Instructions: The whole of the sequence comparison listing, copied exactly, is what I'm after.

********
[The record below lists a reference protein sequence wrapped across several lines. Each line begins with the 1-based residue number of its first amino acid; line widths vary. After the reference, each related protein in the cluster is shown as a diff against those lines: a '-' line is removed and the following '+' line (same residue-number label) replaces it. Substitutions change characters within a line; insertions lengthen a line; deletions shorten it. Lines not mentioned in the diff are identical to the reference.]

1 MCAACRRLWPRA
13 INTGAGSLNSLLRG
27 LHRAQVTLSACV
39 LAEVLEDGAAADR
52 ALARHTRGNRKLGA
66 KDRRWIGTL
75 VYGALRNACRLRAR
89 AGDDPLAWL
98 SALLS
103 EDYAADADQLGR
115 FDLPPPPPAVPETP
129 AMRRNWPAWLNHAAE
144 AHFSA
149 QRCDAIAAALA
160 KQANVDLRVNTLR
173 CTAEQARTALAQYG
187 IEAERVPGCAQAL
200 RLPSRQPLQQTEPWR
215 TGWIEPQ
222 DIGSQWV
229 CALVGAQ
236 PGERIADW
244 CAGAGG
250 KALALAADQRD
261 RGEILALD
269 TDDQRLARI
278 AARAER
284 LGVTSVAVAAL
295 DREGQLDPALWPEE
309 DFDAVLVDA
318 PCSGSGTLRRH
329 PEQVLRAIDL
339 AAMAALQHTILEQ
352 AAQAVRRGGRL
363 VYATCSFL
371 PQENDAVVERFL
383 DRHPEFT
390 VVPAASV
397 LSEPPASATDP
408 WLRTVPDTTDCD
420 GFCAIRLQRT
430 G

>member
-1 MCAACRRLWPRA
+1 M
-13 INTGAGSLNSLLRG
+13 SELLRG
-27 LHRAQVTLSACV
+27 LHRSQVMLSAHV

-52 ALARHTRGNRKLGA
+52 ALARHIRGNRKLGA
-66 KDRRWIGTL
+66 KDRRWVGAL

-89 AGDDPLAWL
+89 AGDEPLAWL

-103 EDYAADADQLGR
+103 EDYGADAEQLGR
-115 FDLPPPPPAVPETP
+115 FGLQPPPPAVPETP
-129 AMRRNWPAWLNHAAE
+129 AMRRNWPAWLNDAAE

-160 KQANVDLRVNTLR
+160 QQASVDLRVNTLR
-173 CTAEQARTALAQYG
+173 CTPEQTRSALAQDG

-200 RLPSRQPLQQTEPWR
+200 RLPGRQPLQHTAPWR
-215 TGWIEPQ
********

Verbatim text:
[The record below lists a reference protein sequence wrapped across several lines. Each line begins with the 1-based residue number of its first amino acid; line widths vary. After the reference, each related protein in the cluster is shown as a diff against those lines: a '-' line is removed and the following '+' line (same residue-number label) replaces it. Substitutions change characters within a line; insertions lengthen a line; deletions shorten it. Lines not mentioned in the diff are identical to the reference.]

1 MCAACRRLWPRA
13 INTGAGSLNSLLRG
27 LHRAQVTLSACV
39 LAEVLEDGAAADR
52 ALARHTRGNRKLGA
66 KDRRWIGTL
75 VYGALRNACRLRAR
89 AGDDPLAWL
98 SALLS
103 EDYAADADQLGR
115 FDLPPPPPAVPETP
129 AMRRNWPAWLNHAAE
144 AHFSA
149 QRCDAIAAALA
160 KQANVDLRVNTLR
173 CTAEQARTALAQYG
187 IEAERVPGCAQAL
200 RLPSRQPLQQTEPWR
215 TGWIEPQ
222 DIGSQWV
229 CALVGAQ
236 PGERIADW
244 CAGAGG
250 KALALAADQRD
261 RGEILALD
269 TDDQRLARI
278 AARAER
284 LGVTSVAVAAL
295 DREGQLDPALWPEE
309 DFDAVLVDA
318 PCSGSGTLRRH
329 PEQVLRAIDL
339 AAMAALQHTILEQ
352 AAQAVRRGGRL
363 VYATCSFL
371 PQENDAVVERFL
383 DRHPEFT
390 VVPAASV
397 LSEPPASATDP
408 WLRTVPDTTDCD
420 GFCAIRLQRT
430 G

>member
-1 MCAACRRLWPRA
+1 M
-13 INTGAGSLNSLLRG
+13 SELLRG
-27 LHRAQVTLSACV
+27 LHRSQVMLSAHV

-52 ALARHTRGNRKLGA
+52 ALARHIRGNRKLGA
-66 KDRRWIGTL
+66 KDRRWVGAL

-89 AGDDPLAWL
+89 AGDEPLAWL

-103 EDYAADADQLGR
+103 EDYGADAEQLGR
-115 FDLPPPPPAVPETP
+115 FGLQPPPPAVPETP
-129 AMRRNWPAWLNHAAE
+129 AMRRNWPAWLNDAAE

-160 KQANVDLRVNTLR
+160 QQASVDLRVNTLR
-173 CTAEQARTALAQYG
+173 CTPEQTRSALAQDG

-200 RLPSRQPLQQTEPWR
+200 RLPGRQPLQHTAPWR
-215 TGWIEPQ